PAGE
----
Housing Collapsing

Wow!  New housing construction is really collapsing.

The August figures for starts and permits are not record lows, but the drop in the past six months is unusually steep, measuring down 21.9%.  Have we seen such a drop before?  Sure, during the 1990-91 recession.  Before that, for one isolated period in 1984.  Prior to that, the 1980 and the 1981 recessions, and the lead-up in 1979.  Then there was the 1973-95 recession, and in 1969, just before the 1970 recession.  And the 1960 recession.  The only non-recession drops of this magnitude occurred during the 1966 credit crunch, when the thrift industry had no money to lend to homebuyers at any interest rate.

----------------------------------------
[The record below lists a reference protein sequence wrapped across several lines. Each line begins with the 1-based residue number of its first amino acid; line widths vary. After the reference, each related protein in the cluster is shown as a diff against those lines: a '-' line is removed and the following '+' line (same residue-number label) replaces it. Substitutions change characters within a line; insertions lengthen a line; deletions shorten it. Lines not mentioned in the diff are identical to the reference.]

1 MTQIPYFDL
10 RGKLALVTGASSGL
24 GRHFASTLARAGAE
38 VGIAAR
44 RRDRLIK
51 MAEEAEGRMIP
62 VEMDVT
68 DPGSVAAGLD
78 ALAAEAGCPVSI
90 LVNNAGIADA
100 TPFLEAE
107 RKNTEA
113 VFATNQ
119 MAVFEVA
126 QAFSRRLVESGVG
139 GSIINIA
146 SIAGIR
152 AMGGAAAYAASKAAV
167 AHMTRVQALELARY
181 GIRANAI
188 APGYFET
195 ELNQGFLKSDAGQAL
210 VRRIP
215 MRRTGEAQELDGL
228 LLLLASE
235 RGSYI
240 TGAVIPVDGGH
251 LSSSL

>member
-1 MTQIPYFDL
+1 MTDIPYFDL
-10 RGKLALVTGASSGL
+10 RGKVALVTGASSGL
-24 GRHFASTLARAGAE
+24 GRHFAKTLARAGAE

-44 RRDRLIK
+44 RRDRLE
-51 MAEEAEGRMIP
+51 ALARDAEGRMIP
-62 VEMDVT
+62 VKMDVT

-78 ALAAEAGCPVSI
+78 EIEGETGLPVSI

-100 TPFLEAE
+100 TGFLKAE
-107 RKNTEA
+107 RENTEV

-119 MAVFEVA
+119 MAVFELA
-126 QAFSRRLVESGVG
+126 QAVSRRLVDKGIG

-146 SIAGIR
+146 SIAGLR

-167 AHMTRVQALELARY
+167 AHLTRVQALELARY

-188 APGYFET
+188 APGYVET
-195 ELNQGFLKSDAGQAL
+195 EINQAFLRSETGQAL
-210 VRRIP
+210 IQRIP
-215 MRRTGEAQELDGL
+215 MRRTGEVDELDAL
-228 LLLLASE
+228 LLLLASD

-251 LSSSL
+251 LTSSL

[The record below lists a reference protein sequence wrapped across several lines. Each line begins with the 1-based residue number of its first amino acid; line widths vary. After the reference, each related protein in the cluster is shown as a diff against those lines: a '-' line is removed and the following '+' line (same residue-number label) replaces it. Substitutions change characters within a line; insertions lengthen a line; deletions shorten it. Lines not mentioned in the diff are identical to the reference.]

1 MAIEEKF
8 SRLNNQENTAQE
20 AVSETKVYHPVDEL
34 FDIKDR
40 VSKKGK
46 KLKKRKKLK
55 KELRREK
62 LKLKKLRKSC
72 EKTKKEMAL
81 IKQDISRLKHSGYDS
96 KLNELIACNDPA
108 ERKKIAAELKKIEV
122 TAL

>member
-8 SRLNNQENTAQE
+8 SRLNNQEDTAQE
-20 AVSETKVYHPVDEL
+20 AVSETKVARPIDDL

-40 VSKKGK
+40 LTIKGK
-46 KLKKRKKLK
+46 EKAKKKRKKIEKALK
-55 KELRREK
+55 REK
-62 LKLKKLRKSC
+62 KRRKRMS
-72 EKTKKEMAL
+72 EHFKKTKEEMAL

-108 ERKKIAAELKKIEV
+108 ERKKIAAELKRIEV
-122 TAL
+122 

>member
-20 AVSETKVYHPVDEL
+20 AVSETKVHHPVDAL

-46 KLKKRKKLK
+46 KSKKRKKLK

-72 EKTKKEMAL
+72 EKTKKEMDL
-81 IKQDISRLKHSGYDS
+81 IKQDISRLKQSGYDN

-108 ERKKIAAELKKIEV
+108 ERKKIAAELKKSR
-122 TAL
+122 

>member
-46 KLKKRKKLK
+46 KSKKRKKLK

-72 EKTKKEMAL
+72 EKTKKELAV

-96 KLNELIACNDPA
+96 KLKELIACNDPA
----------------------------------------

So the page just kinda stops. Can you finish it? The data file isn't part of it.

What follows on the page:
Does this mean we’re entering a recession?  I think not, because this time round, housing seems to be unusually disconnected from the rest of the economy.  But two points are clear:  the housing sector is entering its own recession, and the entire economy is at risk.

Business Strategy Implications: Outside of housing construction, do your contingency planning.  Inside of housing construction, hunker down for a long, tough decline in activity.